Charlottesville’s police chief plans to host a community forum on Monday to discuss the recent spate of gun violence in the city.
Police Chief Michael Kochis has invited Charlottesville residents to Old Trinity Church on 10th Street for the town hall-style event.
“We can’t prevent crime alone,” Kochis told The Daily Progress on Friday.
Shootings have taken 11 lives and injured at least 21 people in the city of Charlottesville and surrounding Albemarle County since September, according to a Daily Progress tally. In Charlottesville alone there have three homicides since the start of the year, according to city police.
This time last year there had been two reported killings within the city limits.
Two of this year’s three killings in the city have occurred in broad daylight: one in Belmont on Jan. 8, which took the life of Osvaldo Lopez-Hernandez of Texas, and the other in the city’s 10th & Page neighborhood last Wednesday, which took the life of 20-year-old Gordonsville resident Nicklous Pendleton.
The third homicide in the city took the life of 36-year-old Charlottesville resident Eldridge “Skeeta” Smith on the night of Jan. 28. Smith was a member of the city’s B.U.C.K. Squad, a group dedicated to removing gun violence from Charlottesville’s streets.
Arrests have been made in two of the three shootings. The shooter in Wednesday’s shooting remains at large.
Kochis has said police believe that all three were targeted murders.
“The last three homicides we’ve had this year all involved people who were acquainted with each other or knew each other,” Kochis said, before acknowledging that fact doesn’t make it any easier for Charlottesville residents to feel safe in their community.
Since Wednesday’s shooting, Kochis said he has increased patrols in three hot spots that have seen increased gun violence: 10th & Page, parts of Charlottesville “a little further away from 10th & Page” and the Corner near the University of Virginia.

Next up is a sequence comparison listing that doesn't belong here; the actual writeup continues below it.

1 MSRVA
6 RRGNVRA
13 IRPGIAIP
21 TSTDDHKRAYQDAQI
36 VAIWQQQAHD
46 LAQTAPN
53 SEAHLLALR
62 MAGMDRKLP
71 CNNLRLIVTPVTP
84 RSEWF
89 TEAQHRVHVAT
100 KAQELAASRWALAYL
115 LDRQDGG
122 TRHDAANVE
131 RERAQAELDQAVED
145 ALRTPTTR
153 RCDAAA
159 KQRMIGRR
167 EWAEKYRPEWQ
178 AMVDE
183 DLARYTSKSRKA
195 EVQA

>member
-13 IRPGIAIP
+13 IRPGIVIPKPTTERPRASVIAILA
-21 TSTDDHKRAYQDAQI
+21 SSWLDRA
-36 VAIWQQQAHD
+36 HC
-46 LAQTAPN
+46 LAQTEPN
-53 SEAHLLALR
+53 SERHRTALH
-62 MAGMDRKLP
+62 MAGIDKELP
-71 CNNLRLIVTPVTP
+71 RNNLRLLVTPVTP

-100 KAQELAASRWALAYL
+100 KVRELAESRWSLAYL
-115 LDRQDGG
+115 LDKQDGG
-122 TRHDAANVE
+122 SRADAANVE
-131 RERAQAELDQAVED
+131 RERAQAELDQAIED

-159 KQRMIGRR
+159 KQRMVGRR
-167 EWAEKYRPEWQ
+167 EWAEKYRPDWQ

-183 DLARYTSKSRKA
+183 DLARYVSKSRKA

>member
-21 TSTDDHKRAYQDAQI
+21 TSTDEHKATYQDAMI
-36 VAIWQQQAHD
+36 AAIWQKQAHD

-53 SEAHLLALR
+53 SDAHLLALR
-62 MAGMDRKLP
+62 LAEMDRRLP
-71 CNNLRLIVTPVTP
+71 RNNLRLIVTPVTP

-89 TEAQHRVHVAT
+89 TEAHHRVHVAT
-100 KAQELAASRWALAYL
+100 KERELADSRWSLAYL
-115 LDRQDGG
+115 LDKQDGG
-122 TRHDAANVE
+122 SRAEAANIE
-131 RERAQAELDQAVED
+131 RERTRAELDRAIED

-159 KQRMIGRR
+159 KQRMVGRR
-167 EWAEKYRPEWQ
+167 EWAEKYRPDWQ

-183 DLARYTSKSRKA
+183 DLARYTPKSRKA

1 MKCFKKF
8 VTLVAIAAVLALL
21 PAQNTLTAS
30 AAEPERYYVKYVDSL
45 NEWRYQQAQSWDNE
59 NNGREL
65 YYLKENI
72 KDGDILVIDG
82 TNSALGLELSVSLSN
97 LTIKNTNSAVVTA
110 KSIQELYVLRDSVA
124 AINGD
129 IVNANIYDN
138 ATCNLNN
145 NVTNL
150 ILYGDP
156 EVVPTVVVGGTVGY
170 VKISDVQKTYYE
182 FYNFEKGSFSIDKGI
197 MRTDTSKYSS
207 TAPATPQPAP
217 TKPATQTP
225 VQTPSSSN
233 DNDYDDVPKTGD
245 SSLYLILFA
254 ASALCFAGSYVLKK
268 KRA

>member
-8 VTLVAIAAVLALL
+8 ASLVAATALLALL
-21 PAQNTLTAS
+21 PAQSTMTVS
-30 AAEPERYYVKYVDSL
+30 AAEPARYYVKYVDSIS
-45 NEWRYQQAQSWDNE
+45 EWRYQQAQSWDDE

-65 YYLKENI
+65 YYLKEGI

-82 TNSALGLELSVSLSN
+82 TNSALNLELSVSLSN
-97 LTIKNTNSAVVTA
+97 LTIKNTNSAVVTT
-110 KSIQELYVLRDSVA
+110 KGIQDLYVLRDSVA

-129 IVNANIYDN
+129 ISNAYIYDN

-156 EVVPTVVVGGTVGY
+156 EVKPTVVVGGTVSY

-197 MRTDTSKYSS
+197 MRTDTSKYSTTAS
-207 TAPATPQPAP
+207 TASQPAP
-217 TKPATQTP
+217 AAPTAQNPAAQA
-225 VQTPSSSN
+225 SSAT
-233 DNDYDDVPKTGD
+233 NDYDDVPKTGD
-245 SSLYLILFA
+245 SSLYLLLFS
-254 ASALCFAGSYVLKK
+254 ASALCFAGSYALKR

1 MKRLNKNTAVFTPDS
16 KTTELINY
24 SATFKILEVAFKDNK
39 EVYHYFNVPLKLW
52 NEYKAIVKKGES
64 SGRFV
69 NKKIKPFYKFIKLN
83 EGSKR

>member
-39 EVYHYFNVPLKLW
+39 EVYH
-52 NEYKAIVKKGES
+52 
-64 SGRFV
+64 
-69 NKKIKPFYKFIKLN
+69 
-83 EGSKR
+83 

Those neighborhoods can expect there to be an increase of officers on foot and bicycle and in vehicles. There will also be plainclothes officers in those areas speaking with members of the community, he said.
“I’ve been walking through the communities and speaking with folks – to really listen to those folks who live in those communities who are most affected by gun crime,” Kochis said. “And the message that I have heard is very clear. They want police in their communities. They want us to be the police again.”
Monday’s community forum at Old Trinity Church is scheduled to begin at 6 p.m. Old Trinity Church sits at 415 10th St., a third of a mile away from where Pendleton was shot and killed on Wednesday.
“City residents are encouraged to attend and engage in conversations designed to spark change within our communities,” the Charlottesville Police Department said in a tweet announcing the event.
Anyone with information regarding any of the recent shootings in the Charlottesville area is urged to call the Crime Stoppers tip line at (434) 977-4000.